ALBANIA, WHOSE APPARENT craziness conceals great cunning (or is it the other way around?), broke 17 years of "unbreakable friendship" with China the other day, alleging ideological infidelity. Frankly, what the step says about Albania doesn't interest us very much. But since Albania is the closest thing going to a weathervane of Marxist purity, the step is an intriguing comment on China. Put next to the expulsion from the Communist Party of the radical Mrs. Mao and her "Gang of Four," and the rehabilitation of Teng Hsio-ping, it says that the post-Mao People's Republic is settling down in ways compatible with American interests.

Mr. Teng, 73, is one of the few poeple left at the pinnacle of Chinese politics who stands conspicuously for a particular set of policies. A protege of the late moderate Chou En-lai, he stands for economic growth or, more precisely, for not letting China's ravenous economic needs be unduly subordinated to other considerations. Thus, apparently, he would pay some people more if it helped raise production; buy foreign technology and even borrow foreign money as needed; reduce the disruptions of ideological campaigns like the "Cultural Revolution," and so forth. Moderate "capitalist road" policies like these, requiring good relations with the industrialized democracies, drive the Albanians up the wall. But Albania, with the lowest standard of living and one of the smallest populations in Europe, has requirements very different from China's. And so the old weathervane - as goes Albania, so goes China - no longer works. Mr. Teng and his colleagues evidently intend not to go Albania's way.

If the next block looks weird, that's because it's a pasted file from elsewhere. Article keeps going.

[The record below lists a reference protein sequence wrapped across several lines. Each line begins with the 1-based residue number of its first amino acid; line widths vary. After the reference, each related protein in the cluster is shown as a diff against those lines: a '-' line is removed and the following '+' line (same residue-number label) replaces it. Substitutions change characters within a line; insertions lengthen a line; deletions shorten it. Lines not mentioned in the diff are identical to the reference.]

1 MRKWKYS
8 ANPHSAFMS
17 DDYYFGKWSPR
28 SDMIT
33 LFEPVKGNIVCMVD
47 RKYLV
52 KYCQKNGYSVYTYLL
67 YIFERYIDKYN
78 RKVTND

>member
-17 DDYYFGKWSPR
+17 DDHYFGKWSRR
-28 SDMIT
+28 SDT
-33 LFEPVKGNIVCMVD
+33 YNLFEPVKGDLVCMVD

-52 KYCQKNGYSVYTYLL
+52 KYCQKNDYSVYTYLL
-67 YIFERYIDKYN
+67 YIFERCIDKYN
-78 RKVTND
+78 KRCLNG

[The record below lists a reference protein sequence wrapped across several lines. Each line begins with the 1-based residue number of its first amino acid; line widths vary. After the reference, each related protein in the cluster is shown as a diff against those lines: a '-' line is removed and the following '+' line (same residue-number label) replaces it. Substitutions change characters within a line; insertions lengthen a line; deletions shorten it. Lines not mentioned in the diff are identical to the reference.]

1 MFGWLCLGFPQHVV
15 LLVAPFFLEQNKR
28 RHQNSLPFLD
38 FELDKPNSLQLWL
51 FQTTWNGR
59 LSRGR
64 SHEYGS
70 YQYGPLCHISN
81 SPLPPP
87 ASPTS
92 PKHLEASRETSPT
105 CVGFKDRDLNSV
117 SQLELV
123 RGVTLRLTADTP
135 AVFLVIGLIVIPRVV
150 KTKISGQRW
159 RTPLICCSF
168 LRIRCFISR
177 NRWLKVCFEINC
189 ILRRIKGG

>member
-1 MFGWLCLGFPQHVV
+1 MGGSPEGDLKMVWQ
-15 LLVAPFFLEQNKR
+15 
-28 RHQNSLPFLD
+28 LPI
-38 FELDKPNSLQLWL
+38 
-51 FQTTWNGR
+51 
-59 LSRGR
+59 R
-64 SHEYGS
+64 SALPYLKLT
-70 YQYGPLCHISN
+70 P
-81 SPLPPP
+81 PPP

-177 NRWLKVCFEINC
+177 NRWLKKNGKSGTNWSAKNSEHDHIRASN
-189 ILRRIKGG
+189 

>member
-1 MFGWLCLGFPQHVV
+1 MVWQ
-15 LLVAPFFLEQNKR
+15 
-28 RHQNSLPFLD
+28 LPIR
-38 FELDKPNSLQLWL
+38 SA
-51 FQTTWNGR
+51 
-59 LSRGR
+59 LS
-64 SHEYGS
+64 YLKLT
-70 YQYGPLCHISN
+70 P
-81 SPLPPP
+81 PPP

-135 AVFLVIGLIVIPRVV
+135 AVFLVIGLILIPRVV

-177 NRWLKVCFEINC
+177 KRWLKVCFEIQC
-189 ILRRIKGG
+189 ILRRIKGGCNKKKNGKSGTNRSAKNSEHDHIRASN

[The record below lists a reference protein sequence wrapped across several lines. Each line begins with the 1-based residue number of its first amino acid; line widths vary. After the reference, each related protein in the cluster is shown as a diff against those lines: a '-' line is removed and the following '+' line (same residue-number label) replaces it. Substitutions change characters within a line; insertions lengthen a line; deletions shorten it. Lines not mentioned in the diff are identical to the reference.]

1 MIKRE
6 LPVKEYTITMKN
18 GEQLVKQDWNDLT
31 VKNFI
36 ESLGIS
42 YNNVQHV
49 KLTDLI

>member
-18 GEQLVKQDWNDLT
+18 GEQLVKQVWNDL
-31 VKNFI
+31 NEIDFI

There is now an American consensus, shared even on the right by those with scant sympathy for Peking, that, whatever happened in the past, there is no longer any reason to consider China a menance to the United States. Aside from Taiwan, the two governments have little to disagree about. In the 1970s, China's fear of Russia, and the United States' perception that it could use Peking to keep pressure on Moscow and to enhance stability throughout Asia, produced an accomodation. The two agreed in effect to postpone the Taiwan question in order to enjoy benefits on other levels.

That is where Peking and Washington are now. Along with the existing strategic rationale for a close Chinese tie to Washington, Mr. Teng's rise confirms an economic and political interest, on China's part, as well. This is all the more welcome for coming at a time when the post-Mao turbulence in Peking had cast some doubt over whether it wished to continue the Nixon-Mao effort to improve Sino-American relations. Secretary of State Vance is about to visit Peking for what will be the first high-level contact between the two new "administrations." That Mr. Teng, who received President Ford, as well as Party Chairman Hua Kuo-feng, will be there to receive the Secretary would seem to bode well.